Indiana has repealed its ban on Sunday carry-out alcohol sales, allowing people to buy beer, wine, and liquor on the Lord's Day for the first time since 1816. From now on, Indiana residents won't be forced to shuttle across the Ohio border when they need to pick up some last-minute booze for a party, nor will anyone be reminded mid-checkout that she must forgo that bottle of Merlot until Monday.
While 10 states still prohibit the sale of liquor on Sundays, Indiana had been the only one with a statewide ban on all alcoholic beverages.
"We couldn't unlock the doors until noon," Joel Massoth, owner of Decatur Package Liquors, told WANE on Sunday. "I got here at about ten 'til, and the whole parking lot was packed. Everyone was waiting at the door wanting to be the first one to walk in. Kind of a day in history. It's pretty cool seeing all the customers excited."
But Hoosier State drinkers have many battles left to fight. For instance, Indiana remains the only state to regulate beer based on temperature. Yes, temperature: Gas stations and convenience stores aren't allowed to sell carry-out alcohol that is "iced or cooled." If you want to take some beer home that's already been chilled, you need to get it at a restaurant or a liquor store.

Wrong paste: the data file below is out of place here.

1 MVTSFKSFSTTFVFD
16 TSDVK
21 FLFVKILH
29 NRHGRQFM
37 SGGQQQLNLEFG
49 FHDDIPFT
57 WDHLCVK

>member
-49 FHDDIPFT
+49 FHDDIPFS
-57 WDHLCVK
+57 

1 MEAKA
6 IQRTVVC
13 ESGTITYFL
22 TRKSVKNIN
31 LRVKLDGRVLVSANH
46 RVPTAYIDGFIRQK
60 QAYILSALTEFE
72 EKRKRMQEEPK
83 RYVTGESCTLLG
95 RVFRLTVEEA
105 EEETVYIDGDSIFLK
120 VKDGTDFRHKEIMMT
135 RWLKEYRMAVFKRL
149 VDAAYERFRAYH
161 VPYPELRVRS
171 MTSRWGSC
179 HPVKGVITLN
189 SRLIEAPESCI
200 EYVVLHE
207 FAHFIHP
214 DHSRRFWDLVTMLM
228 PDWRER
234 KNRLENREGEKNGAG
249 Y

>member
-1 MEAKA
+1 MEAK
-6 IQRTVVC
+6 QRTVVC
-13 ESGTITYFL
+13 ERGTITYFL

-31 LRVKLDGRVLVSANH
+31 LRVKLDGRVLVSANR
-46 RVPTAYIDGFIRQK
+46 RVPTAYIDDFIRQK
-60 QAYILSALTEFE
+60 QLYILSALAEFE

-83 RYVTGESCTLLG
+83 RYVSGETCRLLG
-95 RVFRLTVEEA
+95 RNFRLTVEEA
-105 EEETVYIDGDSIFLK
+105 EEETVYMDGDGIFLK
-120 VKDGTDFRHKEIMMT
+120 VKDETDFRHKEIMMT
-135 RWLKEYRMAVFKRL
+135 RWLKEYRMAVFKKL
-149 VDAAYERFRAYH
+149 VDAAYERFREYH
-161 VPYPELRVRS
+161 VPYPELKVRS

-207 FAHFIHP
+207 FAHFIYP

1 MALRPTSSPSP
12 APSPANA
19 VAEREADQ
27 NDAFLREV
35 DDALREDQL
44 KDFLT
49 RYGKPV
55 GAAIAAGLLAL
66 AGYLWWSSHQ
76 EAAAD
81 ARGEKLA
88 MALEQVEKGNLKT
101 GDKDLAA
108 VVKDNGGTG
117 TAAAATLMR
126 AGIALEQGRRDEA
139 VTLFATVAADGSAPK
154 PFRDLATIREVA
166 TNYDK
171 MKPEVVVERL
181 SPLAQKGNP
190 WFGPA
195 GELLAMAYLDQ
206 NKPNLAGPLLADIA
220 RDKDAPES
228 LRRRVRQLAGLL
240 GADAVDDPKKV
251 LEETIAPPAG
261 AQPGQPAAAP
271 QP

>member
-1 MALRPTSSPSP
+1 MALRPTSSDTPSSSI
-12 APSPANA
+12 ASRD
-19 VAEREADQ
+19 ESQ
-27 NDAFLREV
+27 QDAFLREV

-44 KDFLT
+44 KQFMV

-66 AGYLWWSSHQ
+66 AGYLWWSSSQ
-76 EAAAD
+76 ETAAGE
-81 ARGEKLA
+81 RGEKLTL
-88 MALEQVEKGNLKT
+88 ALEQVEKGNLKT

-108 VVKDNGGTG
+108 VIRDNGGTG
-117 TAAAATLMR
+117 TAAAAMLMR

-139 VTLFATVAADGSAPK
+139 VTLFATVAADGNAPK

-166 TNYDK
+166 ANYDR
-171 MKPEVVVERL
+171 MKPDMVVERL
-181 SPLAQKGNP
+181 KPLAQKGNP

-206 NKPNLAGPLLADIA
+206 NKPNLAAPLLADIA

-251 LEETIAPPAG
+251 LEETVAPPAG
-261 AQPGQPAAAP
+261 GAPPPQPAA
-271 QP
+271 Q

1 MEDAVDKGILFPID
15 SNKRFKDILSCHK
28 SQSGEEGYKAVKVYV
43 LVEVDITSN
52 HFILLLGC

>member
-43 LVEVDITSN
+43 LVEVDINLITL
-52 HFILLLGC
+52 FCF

In 2017, the state Senate voted against the repeal of cold beer laws. Public support for repeal was high—around 61 percent, according to a Ball State study—but the Indiana Association of Beverage Retailers lobbied successfully to retain the restrictions. Worse yet, the legislature made the laws more restrictive: A convenience-store chain had added seating and fast-food service to a few of its stores, so they could obtain restaurant status and sell carry-out beer, so Indiana mandated that 60 percent of all alcohol sales must be for on-site consumption if you want that restaurant classification. Republican Gov. Eric Holcomb called that "common sense."
Yet the fight is far from settled. Shortly after he signed the bill, Gov. Holcomb was asked whether Hoosiers could expect a change in cold beer laws.
"We will cross that bridge when we come to it," the governor said.